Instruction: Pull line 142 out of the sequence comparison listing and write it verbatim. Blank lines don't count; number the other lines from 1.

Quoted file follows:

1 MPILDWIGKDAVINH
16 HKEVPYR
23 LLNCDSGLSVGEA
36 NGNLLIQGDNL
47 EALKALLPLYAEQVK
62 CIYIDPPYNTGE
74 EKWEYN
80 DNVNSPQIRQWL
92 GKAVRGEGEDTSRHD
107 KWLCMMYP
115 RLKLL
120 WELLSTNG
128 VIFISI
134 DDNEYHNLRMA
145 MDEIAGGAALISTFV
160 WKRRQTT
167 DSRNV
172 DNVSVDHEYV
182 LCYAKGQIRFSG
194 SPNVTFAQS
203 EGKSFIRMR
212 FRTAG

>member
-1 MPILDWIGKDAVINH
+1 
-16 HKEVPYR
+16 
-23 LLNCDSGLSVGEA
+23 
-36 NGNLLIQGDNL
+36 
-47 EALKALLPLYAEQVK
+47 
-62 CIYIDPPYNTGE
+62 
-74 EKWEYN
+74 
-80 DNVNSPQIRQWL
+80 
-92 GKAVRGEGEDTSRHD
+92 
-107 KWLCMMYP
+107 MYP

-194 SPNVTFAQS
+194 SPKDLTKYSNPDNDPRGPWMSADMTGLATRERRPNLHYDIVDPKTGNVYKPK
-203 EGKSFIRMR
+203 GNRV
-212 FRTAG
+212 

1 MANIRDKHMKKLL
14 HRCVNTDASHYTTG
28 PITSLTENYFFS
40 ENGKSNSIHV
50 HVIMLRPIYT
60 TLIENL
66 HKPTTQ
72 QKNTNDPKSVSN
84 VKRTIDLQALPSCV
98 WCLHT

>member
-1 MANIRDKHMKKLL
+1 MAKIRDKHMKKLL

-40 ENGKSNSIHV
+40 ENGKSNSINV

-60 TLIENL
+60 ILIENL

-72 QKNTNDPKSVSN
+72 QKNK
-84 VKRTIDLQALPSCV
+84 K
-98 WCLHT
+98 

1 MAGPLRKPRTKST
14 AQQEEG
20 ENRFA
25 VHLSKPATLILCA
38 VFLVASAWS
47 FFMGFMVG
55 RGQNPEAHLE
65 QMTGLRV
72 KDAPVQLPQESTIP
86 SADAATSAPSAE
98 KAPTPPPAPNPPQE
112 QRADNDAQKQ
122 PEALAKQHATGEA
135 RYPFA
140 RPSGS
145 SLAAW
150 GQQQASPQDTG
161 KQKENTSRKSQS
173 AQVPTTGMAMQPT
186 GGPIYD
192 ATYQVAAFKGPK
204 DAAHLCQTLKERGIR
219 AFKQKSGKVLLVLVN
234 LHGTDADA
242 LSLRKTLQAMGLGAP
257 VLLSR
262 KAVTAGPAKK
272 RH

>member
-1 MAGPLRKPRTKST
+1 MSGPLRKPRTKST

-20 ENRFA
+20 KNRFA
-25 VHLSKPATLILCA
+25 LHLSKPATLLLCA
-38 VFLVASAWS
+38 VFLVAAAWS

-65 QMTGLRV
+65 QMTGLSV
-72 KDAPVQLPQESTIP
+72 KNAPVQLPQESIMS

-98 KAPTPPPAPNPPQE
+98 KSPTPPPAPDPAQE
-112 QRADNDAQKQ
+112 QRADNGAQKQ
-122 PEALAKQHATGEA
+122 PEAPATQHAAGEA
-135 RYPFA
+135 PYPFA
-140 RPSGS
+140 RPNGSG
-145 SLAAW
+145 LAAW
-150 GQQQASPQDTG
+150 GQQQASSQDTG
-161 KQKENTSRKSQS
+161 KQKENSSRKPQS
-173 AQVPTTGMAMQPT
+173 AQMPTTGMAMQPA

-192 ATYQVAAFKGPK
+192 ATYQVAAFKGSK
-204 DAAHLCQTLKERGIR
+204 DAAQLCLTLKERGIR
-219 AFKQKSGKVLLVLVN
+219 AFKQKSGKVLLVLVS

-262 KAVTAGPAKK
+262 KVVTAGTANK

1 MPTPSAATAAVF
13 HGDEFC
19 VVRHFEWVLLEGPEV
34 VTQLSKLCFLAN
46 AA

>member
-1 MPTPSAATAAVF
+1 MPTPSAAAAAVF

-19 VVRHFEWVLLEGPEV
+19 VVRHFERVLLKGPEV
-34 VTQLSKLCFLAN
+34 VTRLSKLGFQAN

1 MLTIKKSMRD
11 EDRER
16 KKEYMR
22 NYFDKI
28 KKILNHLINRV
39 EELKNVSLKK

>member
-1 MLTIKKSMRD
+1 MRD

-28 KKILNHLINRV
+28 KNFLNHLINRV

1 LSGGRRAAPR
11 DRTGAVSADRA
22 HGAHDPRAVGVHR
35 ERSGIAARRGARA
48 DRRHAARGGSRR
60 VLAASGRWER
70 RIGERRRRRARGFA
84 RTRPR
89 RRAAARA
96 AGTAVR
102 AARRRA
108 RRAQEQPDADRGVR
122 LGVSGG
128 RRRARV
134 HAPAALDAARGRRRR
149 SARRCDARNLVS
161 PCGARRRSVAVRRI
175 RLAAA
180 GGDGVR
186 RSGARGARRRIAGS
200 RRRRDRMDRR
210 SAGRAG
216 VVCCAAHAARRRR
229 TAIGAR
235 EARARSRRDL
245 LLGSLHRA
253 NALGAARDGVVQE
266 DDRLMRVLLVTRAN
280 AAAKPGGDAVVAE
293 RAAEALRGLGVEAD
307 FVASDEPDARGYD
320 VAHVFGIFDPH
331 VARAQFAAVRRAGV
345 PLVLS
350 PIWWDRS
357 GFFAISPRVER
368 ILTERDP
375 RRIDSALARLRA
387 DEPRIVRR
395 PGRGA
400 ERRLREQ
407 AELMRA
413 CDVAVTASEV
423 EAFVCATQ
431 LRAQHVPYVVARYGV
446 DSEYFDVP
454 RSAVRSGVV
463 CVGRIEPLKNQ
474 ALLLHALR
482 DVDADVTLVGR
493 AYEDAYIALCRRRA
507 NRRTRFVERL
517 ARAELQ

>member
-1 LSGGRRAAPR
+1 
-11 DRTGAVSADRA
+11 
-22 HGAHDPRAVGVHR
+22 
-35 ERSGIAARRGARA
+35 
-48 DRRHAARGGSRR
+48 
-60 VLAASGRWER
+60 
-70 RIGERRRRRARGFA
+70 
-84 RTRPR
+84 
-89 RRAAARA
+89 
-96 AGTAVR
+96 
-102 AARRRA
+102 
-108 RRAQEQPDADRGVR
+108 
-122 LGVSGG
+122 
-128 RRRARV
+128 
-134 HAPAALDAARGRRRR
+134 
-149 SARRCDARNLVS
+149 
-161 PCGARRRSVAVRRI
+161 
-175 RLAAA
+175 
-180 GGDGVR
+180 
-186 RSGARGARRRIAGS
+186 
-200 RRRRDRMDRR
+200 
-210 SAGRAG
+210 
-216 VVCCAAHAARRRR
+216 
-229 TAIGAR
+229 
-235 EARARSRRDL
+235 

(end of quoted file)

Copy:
19 VVRHFEWVLLEGPEV